An NPL imaging scientist Agnieszka Bialek won the Royal Photographic Society's Selwyn Award for her outstanding work in multi spectral imaging.
The Selwyn Award is sponsored by Imaging Science Group of The Royal Photographic Society. It was introduced in 1994 in memory of E W H Selwyn, an eminent photographic scientist. It is awarded once a year to a scientist under the age of 35 who has conducted successful science based research connected with imaging.
Multi spectral leaf
The image is a leaf. Each of the small images shows the amount of light reflected by the leaf at different wavelengths in the red region of the visible spectrum (bright areas are regions of high reflectance).
These images reveal details that cannot be observed by eye and could be used, for example, to detect early signs of plant disease.
This image was produced using an Image Replication Imaging Spectrometer (IRIS). IRIS allows information about the spatial and spectral characteristics of an object to be captured in a single snapshot, thus providing more information about an object than conventional imaging techniques.
The images captured by IRIS contain eight replicated images of the same object, each of which is for a separate spectral pass-band. This type of multi-spectral, spatially-resolved information is necessary for the complete characterisation of any material or object which shows variations in colour or appearance over its surface (e.g. wood, stone, cosmetics, textiles, packaging materials, hair and skin).
The IRIS system can be tuned to specific pass-bands in order to capture salient information for each particular application.
Multi-spectral microscopic beads
The image is a mixture of microscopic fluorescent beads of different colours, mounted on a microscope slide and illuminated using a 488 nm, 40 mW Coherent Sapphire laser.
This is a simultaneous two-colour fluorescence image produced using Frster Resonance Energy Transfer (FRET) and the Image Replication Imaging Spectrometer (IRIS).
FRET is used to measure distances, detect interactions and monitor conformational changes in biomolecules.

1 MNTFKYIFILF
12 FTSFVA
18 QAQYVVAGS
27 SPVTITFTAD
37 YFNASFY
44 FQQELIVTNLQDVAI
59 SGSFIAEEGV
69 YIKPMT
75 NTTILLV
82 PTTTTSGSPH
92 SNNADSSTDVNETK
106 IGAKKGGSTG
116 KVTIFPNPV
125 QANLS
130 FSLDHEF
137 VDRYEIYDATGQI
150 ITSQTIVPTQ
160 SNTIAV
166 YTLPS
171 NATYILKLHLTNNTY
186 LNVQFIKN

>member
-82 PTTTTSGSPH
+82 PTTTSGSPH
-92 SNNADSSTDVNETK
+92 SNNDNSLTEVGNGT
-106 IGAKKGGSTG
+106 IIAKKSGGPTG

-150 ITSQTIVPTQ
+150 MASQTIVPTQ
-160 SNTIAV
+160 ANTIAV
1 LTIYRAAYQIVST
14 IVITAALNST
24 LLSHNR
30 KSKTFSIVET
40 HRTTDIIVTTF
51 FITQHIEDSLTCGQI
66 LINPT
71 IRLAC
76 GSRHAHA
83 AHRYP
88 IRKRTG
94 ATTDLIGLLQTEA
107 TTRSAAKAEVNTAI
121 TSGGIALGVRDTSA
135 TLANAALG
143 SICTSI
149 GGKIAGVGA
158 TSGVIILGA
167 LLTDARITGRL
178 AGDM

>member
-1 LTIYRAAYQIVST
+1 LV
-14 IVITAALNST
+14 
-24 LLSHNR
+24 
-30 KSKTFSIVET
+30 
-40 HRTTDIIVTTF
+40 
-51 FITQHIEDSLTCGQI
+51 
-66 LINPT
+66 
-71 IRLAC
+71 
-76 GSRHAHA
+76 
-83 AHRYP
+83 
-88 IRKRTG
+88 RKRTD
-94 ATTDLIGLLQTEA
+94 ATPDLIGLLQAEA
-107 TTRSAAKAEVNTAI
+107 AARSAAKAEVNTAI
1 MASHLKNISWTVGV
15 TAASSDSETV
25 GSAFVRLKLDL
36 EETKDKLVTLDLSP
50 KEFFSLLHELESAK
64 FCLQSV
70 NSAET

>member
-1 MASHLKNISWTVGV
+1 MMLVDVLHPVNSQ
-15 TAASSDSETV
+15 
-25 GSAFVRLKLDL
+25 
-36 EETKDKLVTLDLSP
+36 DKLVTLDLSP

Simultaneous imaging in several wavebands is essential to make measurements of a dynamic system, but this is difficult to achieve with conventional imaging techniques. However by combining FRET with the IRIS system, it has been demonstrated that it is possible to make measurements in four wavebands simultaneously, even at the low intensity levels associated with these measurements.
Science behind the images
Agnieszka works in NPL's Optical Radiation team, in the field of image processing research covering anti-counterfeiting image analysis, molecular imaging, human perception and visualisation.
As part of a large EU-funded project (called MONAT), Agnieszka developed new, cutting-edge image analysis and modelling techniques to determine the mathematical relationship between measured physical properties, the nerve stimuli these properties create, and how the brain interprets these stimuli. This allows scientists to use the physical properties of a new material to predict how natural it will seem.
The predictive power of the models proved to be extremely good for new samples with properties similar to those used to develop the models. Tests also showed that the predictive capability was good (reduction of error value of 77%) even for materials with physical properties falling outside the gamut of those used to develop the models.
Agnieszka's work was crucial to the MONAT project achieving its main goal - to demonstrate the ability to make reliable predictions of complex perceptual attributes (such as naturalness) from just measuring the physical properties of a sample alone.
|Contact: David Lewis|
National Physical Laboratory